Fort Bend ISD staff recommends two bond elections for 2018 and 2021

Fort Bend ISD approved the purchase of 30 acres of land as a site of a potential future middle school.

Fort Bend ISD approved the purchase of 30 acres of land as a site of a potential future middle school.

Fort Bend ISD administrators recommended to the board of trustees Monday breaking down its original $1.7 billion capital plan into two phases for implementation, requiring two bond elections over the next three years.

Staff recommended the board call for a $992.5 million bond referendum in November to address the district’s most urgent needs for the next three years. A second election in 2021 would be necessary to pass a $705.3 million bond to implement the second phase of the capital plan.

Bond funding would be used to support educational programming needs, increase safety and security measures, modernize technology, invest in facilities and address anticipated district growth.

The original capital plan was a six-year framework, FBISD Chief Operations Officer Oscar Perez said. District staff divided the plan based on the priority of deficiencies and urgency of need.

The plan is divided in such a way to allow new construction of facilities to proceed as originally scheduled, Perez said. Upon reviewing the plan, staff was also able to reduce anticipated costs for redundant and unnecessary projects. For example, the proposal for installing metal detectors at schools was removed based on feedback from the FBISD Police Department.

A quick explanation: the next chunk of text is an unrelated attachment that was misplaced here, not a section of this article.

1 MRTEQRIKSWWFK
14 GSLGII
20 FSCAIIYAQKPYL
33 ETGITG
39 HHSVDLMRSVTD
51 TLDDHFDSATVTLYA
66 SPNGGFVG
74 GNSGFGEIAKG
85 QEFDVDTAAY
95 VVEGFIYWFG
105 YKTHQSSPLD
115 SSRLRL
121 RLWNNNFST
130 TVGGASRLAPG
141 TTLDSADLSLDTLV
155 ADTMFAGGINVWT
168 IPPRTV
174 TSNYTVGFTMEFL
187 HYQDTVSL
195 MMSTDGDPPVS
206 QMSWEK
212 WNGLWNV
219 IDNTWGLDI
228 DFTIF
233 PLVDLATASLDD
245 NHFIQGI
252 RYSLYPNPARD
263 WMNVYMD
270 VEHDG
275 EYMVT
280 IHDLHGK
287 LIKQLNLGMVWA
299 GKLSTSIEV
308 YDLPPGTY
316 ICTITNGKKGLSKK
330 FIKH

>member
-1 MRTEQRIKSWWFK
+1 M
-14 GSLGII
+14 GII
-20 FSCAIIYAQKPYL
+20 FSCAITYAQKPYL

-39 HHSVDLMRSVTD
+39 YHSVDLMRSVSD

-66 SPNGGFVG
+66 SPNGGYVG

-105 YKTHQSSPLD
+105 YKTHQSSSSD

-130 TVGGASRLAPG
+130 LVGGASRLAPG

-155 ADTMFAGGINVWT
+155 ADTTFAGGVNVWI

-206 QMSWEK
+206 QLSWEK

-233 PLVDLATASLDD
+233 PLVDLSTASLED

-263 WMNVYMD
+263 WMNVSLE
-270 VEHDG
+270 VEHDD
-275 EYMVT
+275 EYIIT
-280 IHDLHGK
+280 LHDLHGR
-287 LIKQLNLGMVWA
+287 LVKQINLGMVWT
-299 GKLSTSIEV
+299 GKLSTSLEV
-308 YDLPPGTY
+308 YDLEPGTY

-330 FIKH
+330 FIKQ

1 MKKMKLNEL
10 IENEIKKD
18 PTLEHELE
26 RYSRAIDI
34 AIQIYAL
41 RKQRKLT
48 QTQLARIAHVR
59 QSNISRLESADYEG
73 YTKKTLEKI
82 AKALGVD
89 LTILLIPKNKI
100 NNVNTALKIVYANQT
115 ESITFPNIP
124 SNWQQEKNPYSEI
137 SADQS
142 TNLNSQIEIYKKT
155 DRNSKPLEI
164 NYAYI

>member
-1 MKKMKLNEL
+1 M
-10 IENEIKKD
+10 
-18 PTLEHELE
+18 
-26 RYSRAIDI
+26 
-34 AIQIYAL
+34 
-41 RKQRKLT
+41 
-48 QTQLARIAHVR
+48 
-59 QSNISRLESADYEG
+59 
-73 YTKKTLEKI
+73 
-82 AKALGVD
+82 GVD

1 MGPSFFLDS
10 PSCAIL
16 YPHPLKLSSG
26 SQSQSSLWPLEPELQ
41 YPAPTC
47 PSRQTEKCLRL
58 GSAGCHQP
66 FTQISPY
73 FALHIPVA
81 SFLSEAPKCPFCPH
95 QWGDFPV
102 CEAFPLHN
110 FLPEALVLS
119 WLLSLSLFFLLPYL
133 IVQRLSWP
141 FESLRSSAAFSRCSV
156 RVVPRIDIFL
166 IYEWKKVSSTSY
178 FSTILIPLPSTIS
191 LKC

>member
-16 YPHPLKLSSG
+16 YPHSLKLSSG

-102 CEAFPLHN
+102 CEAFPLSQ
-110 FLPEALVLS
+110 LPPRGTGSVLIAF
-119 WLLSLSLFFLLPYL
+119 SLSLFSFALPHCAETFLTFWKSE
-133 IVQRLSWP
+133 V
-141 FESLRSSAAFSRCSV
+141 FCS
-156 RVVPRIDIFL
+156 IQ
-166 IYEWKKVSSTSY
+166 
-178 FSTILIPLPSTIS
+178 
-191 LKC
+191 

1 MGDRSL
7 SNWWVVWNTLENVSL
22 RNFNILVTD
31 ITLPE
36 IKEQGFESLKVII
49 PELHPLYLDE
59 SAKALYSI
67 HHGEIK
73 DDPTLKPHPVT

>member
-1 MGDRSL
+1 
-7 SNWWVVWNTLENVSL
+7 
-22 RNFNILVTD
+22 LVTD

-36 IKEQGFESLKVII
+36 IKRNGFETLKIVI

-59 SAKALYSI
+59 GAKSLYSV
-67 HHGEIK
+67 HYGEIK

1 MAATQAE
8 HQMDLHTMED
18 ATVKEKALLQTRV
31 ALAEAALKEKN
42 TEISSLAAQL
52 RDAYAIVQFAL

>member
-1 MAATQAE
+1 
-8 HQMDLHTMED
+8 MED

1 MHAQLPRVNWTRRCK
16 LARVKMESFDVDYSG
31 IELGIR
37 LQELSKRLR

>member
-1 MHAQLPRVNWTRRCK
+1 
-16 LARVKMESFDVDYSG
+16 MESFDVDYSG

The tax rate and strategy for financing the plan also depend on net taxable property value, said Steven Bassett, chief financial officer for FBISD. Subject to voter approval, a tax rate of $1.35 per $100 taxable value would be needed to support the 2018 bond program, assuming a 5-percent growth in district property values year over year. This would be a 3-cent increase from the current rate of $1.32 per $100 taxable value.

“We were tempered this year with 3 percent [property value growth] because of Hurricane Harvey and such, but I’m optimistic that our growth the next year will be well in excess of 5 percent,” Bassett said.

Trustee Jim Rice said the district’s fund balance would not cover costs of deficiencies, such as large-scale facility replacements and repairs—the costs of which may equal millions of dollars.

“I hope everybody can understand that we really don’t have a way to save money in a growing school district and hire teachers and give teachers the training they need and give them the raises they need and still plan to replace a roof,” Rice said.

Other trustees, including Kristin Tassin and Board President Jason Burdine also expressed support of the two-phase plan.

“We’re trying to make sure whatever we put out there is going to pass because it’s critically important, not just for facilities, but for our kids,” Tassin said. “If it doesn’t pass, it significantly impacts the way we educate children.”

The district is not using the bond to spend extravagantly, Burdine said.

“This is need,” he said. “It’s crucial that we get this bond passed so that we can, not only stay up with our times, but just stay afloat.”
By Renee Yan
Renee Yan graduated May 2017 from the University of Texas in Arlington with a degree in journalism, joining Community Impact Newspaper as a reporter in July.


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